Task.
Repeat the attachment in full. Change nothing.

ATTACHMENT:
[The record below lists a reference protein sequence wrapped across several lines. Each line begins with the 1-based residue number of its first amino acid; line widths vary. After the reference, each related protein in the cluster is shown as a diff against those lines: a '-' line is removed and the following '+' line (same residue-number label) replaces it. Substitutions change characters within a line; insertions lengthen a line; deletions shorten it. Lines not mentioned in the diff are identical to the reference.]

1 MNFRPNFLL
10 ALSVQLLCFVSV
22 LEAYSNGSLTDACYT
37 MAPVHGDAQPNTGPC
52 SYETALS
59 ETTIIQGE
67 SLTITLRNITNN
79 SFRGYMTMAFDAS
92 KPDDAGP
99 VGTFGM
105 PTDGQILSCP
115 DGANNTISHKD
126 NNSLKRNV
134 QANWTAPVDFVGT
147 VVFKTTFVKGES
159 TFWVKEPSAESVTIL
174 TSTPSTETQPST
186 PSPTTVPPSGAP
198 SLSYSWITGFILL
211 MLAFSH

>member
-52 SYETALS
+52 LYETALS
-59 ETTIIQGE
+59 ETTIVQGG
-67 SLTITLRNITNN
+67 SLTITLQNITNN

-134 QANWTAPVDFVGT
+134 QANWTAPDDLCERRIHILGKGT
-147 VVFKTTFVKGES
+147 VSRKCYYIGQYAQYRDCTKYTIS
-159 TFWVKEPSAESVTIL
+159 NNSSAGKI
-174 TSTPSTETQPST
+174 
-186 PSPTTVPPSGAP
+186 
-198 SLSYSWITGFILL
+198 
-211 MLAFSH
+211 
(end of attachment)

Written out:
[The record below lists a reference protein sequence wrapped across several lines. Each line begins with the 1-based residue number of its first amino acid; line widths vary. After the reference, each related protein in the cluster is shown as a diff against those lines: a '-' line is removed and the following '+' line (same residue-number label) replaces it. Substitutions change characters within a line; insertions lengthen a line; deletions shorten it. Lines not mentioned in the diff are identical to the reference.]

1 MNFRPNFLL
10 ALSVQLLCFVSV
22 LEAYSNGSLTDACYT
37 MAPVHGDAQPNTGPC
52 SYETALS
59 ETTIIQGE
67 SLTITLRNITNN
79 SFRGYMTMAFDAS
92 KPDDAGP
99 VGTFGM
105 PTDGQILSCP
115 DGANNTISHKD
126 NNSLKRNV
134 QANWTAPVDFVGT
147 VVFKTTFVKGES
159 TFWVKEPSAESVTIL
174 TSTPSTETQPST
186 PSPTTVPPSGAP
198 SLSYSWITGFILL
211 MLAFSH

>member
-52 SYETALS
+52 LYETALS
-59 ETTIIQGE
+59 ETTIVQGG
-67 SLTITLRNITNN
+67 SLTITLQNITNN

-134 QANWTAPVDFVGT
+134 QANWTAPDDLCERRIHILGKGT
-147 VVFKTTFVKGES
+147 VSRKCYYIGQYAQYRDCTKYTIS
-159 TFWVKEPSAESVTIL
+159 NNSSAGKI
-174 TSTPSTETQPST
+174 
-186 PSPTTVPPSGAP
+186 
-198 SLSYSWITGFILL
+198 
-211 MLAFSH
+211 